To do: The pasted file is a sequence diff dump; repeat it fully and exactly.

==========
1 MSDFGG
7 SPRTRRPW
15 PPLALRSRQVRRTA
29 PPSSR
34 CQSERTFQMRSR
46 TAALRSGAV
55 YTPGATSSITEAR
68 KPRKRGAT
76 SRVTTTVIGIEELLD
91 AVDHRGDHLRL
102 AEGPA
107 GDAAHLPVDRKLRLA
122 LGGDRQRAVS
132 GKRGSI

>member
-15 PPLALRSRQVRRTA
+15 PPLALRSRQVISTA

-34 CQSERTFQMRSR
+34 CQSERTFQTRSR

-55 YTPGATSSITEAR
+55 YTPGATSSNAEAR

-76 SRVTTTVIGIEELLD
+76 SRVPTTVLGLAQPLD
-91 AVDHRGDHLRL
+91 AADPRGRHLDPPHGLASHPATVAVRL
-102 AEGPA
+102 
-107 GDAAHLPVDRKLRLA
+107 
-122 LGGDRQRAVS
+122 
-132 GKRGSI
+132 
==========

1 MSDFGG
7 SPRTRRPW
15 PPLALRSRQVRRTA
29 PPSSR
34 CQSERTFQMRSR
46 TAALRSGAV
55 YTPGATSSITEAR
68 KPRKRGAT
76 SRVTTTVIGIEELLD
91 AVDHRGDHLRL
102 AEGPA
107 GDAAHLPVDRKLRLA
122 LGGDRQRAVS
132 GKRGSI

>member
-15 PPLALRSRQVRRTA
+15 PPLALRSRQVISTA

-34 CQSERTFQMRSR
+34 CQSERTFQTRSR

-55 YTPGATSSITEAR
+55 YTPGATSSNAEAR

-76 SRVTTTVIGIEELLD
+76 SRVPTTVLGLAQPLD
-91 AVDHRGDHLRL
+91 AADPRGRHLDPPHGLASHPATVAVRL
-102 AEGPA
+102 
-107 GDAAHLPVDRKLRLA
+107 
-122 LGGDRQRAVS
+122 
-132 GKRGSI
+132 